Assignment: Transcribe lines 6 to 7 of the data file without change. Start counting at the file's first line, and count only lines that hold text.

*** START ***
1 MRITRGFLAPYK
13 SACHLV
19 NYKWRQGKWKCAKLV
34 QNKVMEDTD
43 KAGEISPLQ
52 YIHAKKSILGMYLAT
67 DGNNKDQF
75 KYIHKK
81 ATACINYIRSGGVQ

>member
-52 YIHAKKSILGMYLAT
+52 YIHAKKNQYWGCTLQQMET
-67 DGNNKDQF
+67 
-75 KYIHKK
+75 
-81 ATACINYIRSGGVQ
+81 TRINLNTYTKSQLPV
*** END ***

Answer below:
52 YIHAKKSILGMYLAT
67 DGNNKDQF